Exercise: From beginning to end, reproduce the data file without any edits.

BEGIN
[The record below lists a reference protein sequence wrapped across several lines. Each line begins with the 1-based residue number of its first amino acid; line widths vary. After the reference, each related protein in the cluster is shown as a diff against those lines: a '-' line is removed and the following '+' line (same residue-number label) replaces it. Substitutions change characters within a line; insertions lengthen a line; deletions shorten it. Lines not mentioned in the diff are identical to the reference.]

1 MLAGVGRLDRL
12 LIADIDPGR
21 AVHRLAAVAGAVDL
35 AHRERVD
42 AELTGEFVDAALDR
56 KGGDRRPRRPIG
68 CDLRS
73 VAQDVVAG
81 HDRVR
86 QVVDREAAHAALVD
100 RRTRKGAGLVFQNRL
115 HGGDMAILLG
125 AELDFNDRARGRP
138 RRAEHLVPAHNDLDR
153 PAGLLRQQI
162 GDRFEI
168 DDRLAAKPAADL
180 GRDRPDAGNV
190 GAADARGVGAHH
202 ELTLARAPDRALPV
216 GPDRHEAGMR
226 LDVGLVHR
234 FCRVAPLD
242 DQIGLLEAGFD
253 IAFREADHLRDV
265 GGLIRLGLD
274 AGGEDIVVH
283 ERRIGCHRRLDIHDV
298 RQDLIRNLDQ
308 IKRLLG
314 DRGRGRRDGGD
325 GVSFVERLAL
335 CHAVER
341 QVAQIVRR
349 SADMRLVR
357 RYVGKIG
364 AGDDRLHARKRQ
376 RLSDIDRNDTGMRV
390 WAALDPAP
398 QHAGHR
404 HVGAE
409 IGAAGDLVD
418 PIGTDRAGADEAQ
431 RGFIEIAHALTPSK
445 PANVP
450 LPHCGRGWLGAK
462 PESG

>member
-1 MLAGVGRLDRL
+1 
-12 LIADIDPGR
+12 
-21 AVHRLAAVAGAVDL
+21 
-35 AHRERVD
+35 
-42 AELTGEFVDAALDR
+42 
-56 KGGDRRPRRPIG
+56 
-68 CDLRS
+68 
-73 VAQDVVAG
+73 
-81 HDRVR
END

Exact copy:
[The record below lists a reference protein sequence wrapped across several lines. Each line begins with the 1-based residue number of its first amino acid; line widths vary. After the reference, each related protein in the cluster is shown as a diff against those lines: a '-' line is removed and the following '+' line (same residue-number label) replaces it. Substitutions change characters within a line; insertions lengthen a line; deletions shorten it. Lines not mentioned in the diff are identical to the reference.]

1 MLAGVGRLDRL
12 LIADIDPGR
21 AVHRLAAVAGAVDL
35 AHRERVD
42 AELTGEFVDAALDR
56 KGGDRRPRRPIG
68 CDLRS
73 VAQDVVAG
81 HDRVR
86 QVVDREAAHAALVD
100 RRTRKGAGLVFQNRL
115 HGGDMAILLG
125 AELDFNDRARGRP
138 RRAEHLVPAHNDLDR
153 PAGLLRQQI
162 GDRFEI
168 DDRLAAKPAADL
180 GRDRPDAGNV
190 GAADARGVGAHH
202 ELTLARAPDRALPV
216 GPDRHEAGMR
226 LDVGLVHR
234 FCRVAPLD
242 DQIGLLEAGFD
253 IAFREADHLRDV
265 GGLIRLGLD
274 AGGEDIVVH
283 ERRIGCHRRLDIHDV
298 RQDLIRNLDQ
308 IKRLLG
314 DRGRGRRDGGD
325 GVSFVERLAL
335 CHAVER
341 QVAQIVRR
349 SADMRLVR
357 RYVGKIG
364 AGDDRLHARKRQ
376 RLSDIDRNDTGMRV
390 WAALDPAP
398 QHAGHR
404 HVGAE
409 IGAAGDLVD
418 PIGTDRAGADEAQ
431 RGFIEIAHALTPSK
445 PANVP
450 LPHCGRGWLGAK
462 PESG

>member
-1 MLAGVGRLDRL
+1 
-12 LIADIDPGR
+12 
-21 AVHRLAAVAGAVDL
+21 
-35 AHRERVD
+35 
-42 AELTGEFVDAALDR
+42 
-56 KGGDRRPRRPIG
+56 
-68 CDLRS
+68 
-73 VAQDVVAG
+73 
-81 HDRVR